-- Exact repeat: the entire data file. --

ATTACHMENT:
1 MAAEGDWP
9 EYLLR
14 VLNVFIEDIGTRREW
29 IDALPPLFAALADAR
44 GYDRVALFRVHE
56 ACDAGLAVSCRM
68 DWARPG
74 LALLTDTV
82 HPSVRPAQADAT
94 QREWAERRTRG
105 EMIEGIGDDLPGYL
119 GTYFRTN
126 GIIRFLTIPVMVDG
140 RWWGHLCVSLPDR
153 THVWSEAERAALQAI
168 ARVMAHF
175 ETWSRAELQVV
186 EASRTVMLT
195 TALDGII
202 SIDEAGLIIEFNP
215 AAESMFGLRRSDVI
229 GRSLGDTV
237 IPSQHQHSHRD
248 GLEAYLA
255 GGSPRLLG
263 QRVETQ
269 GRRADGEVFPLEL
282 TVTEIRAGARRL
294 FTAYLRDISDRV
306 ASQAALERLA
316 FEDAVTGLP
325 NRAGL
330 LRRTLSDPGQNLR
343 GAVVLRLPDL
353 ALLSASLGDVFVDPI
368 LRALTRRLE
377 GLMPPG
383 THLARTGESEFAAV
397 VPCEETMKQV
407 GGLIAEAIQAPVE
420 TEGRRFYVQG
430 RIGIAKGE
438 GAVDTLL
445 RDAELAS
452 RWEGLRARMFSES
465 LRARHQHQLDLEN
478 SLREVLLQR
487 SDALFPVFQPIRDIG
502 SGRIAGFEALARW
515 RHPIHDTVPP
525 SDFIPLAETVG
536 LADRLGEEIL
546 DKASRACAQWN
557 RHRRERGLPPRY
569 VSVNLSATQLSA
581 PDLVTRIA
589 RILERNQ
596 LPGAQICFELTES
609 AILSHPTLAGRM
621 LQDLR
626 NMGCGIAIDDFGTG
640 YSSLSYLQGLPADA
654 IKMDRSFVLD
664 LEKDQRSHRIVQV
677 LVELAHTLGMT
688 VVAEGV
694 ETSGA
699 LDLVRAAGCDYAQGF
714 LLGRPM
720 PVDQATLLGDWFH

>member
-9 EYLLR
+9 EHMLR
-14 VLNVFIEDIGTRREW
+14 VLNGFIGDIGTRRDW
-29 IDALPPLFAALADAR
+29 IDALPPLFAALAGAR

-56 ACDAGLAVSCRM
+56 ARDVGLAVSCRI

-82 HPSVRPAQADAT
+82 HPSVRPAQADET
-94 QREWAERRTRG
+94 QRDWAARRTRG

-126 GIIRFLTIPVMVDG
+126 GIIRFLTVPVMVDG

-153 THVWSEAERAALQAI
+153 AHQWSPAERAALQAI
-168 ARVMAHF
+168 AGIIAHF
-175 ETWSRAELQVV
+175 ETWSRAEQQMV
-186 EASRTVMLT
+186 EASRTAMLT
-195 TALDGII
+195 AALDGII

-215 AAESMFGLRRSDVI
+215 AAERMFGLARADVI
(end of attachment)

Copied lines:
1 MAAEGDWP
9 EYLLR
14 VLNVFIEDIGTRREW
29 IDALPPLFAALADAR
44 GYDRVALFRVHE
56 ACDAGLAVSCRM
68 DWARPG
74 LALLTDTV
82 HPSVRPAQADAT
94 QREWAERRTRG
105 EMIEGIGDDLPGYL
119 GTYFRTN
126 GIIRFLTIPVMVDG
140 RWWGHLCVSLPDR
153 THVWSEAERAALQAI
168 ARVMAHF
175 ETWSRAELQVV
186 EASRTVMLT
195 TALDGII
202 SIDEAGLIIEFNP
215 AAESMFGLRRSDVI
229 GRSLGDTV
237 IPSQHQHSHRD
248 GLEAYLA
255 GGSPRLLG
263 QRVETQ
269 GRRADGEVFPLEL
282 TVTEIRAGARRL
294 FTAYLRDISDRV
306 ASQAALERLA
316 FEDAVTGLP
325 NRAGL
330 LRRTLSDPGQNLR
343 GAVVLRLPDL
353 ALLSASLGDVFVDPI
368 LRALTRRLE
377 GLMPPG
383 THLARTGESEFAAV
397 VPCEETMKQV
407 GGLIAEAIQAPVE
420 TEGRRFYVQG
430 RIGIAKGE
438 GAVDTLL
445 RDAELAS
452 RWEGLRARMFSES
465 LRARHQHQLDLEN
478 SLREVLLQR
487 SDALFPVFQPIRDIG
502 SGRIAGFEALARW
515 RHPIHDTVPP
525 SDFIPLAETVG
536 LADRLGEEIL
546 DKASRACAQWN
557 RHRRERGLPPRY
569 VSVNLSATQLSA
581 PDLVTRIA
589 RILERNQ
596 LPGAQICFELTES
609 AILSHPTLAGRM
621 LQDLR
626 NMGCGIAIDDFGTG
640 YSSLSYLQGLPADA
654 IKMDRSFVLD
664 LEKDQRSHRIVQV
677 LVELAHTLGMT
688 VVAEGV
694 ETSGA
699 LDLVRAAGCDYAQGF
714 LLGRPM
720 PVDQATLLGDWFH

>member
-9 EYLLR
+9 EHMLR
-14 VLNVFIEDIGTRREW
+14 VLNGFIGDIGTRRDW
-29 IDALPPLFAALADAR
+29 IDALPPLFAALAGAR

-56 ACDAGLAVSCRM
+56 ARDVGLAVSCRI

-82 HPSVRPAQADAT
+82 HPSVRPAQADET
-94 QREWAERRTRG
+94 QRDWAARRTRG

-126 GIIRFLTIPVMVDG
+126 GIIRFLTVPVMVDG

-153 THVWSEAERAALQAI
+153 AHQWSPAERAALQAI
-168 ARVMAHF
+168 AGIIAHF
-175 ETWSRAELQVV
+175 ETWSRAEQQMV
-186 EASRTVMLT
+186 EASRTAMLT
-195 TALDGII
+195 AALDGII

-215 AAESMFGLRRSDVI
+215 AAERMFGLARADVI